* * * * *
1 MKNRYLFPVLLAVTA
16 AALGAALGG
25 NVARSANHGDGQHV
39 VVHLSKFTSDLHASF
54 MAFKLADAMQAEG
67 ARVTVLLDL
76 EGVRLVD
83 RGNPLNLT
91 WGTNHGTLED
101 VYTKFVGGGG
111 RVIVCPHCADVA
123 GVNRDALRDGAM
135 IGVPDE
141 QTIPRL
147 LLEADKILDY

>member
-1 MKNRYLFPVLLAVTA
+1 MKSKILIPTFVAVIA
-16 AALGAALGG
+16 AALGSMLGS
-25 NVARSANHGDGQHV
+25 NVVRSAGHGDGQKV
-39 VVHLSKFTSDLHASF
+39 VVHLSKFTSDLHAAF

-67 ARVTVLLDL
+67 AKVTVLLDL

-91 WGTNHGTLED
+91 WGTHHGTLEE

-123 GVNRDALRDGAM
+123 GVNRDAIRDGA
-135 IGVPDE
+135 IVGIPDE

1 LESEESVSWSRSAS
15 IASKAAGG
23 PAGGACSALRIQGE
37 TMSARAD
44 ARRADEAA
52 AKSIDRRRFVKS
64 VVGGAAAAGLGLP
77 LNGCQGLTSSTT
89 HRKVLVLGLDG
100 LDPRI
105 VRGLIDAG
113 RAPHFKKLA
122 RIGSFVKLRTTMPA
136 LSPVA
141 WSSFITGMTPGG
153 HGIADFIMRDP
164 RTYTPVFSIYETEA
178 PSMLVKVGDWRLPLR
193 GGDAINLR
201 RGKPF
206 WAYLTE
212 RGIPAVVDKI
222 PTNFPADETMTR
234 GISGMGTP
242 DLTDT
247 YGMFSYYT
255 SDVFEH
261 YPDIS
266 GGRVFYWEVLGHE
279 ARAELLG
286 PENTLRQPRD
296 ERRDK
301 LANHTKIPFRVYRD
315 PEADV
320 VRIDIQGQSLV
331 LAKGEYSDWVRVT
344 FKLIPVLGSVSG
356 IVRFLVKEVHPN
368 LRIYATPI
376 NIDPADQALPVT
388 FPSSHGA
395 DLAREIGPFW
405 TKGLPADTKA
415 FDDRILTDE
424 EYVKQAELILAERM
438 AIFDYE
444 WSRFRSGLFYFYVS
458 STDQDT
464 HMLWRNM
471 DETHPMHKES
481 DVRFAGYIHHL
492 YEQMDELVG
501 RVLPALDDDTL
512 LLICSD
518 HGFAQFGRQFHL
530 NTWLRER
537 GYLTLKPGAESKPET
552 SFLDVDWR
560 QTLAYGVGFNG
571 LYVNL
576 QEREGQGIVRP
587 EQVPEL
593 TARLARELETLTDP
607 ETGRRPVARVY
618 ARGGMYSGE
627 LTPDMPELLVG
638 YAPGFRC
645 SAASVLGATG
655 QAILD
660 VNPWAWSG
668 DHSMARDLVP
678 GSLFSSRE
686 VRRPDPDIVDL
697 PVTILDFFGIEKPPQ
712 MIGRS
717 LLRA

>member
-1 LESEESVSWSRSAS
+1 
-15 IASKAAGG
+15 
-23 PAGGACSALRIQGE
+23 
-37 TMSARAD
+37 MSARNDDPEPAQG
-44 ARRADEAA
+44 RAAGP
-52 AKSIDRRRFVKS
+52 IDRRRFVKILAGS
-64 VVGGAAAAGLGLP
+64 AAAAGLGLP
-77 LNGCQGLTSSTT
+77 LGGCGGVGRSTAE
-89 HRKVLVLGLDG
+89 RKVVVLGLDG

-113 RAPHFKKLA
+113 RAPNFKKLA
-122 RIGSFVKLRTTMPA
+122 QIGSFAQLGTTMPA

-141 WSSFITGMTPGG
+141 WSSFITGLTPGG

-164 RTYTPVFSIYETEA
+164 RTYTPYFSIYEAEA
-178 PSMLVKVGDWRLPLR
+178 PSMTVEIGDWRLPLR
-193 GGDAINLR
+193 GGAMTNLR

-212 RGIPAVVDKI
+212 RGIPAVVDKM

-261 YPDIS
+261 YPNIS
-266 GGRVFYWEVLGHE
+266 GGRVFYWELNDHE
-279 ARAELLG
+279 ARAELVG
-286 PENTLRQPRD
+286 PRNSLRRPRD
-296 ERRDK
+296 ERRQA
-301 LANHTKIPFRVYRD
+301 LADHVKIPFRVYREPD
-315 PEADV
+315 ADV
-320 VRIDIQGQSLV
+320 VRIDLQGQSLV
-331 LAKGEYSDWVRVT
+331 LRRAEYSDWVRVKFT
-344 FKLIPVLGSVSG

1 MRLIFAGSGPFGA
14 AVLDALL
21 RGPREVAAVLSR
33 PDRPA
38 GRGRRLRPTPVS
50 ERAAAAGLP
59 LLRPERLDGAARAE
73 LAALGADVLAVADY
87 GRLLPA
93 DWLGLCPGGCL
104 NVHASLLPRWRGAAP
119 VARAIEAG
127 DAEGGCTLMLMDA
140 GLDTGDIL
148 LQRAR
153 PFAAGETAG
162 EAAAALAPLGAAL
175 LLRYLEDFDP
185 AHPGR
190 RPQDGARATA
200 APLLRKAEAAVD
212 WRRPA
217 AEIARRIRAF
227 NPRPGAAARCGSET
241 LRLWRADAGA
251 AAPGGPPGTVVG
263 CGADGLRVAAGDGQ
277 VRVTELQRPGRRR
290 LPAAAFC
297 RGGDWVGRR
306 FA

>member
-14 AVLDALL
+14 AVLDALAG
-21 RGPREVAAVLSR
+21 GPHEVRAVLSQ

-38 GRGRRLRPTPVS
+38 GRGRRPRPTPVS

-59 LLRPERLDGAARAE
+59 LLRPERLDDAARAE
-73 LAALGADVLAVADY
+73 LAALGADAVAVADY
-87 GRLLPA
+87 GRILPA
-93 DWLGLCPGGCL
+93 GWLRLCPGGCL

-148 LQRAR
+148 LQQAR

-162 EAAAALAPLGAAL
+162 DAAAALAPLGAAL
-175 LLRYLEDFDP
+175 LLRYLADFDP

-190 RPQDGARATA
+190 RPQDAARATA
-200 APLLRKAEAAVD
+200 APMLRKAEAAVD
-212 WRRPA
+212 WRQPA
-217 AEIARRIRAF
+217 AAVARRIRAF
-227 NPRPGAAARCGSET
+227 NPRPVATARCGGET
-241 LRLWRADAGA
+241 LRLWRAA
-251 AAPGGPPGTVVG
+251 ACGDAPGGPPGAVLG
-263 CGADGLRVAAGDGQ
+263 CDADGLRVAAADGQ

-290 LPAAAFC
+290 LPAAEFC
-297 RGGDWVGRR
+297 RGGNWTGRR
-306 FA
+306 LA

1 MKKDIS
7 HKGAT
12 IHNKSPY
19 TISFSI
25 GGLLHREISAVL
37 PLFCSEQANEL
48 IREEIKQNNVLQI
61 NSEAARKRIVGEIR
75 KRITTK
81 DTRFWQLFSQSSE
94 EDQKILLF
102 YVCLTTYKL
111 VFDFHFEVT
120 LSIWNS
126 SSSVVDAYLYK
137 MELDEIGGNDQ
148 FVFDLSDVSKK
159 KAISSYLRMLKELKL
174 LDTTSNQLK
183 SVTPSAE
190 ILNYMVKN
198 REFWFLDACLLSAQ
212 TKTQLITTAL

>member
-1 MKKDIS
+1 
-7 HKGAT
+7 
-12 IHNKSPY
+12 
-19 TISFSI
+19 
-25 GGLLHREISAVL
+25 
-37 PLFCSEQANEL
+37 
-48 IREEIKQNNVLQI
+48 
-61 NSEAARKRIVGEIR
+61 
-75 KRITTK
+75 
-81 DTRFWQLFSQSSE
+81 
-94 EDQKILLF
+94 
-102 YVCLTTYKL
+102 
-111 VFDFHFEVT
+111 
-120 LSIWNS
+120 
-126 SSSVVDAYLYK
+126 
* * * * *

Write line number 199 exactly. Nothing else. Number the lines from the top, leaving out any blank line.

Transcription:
-59 LLRPERLDGAARAE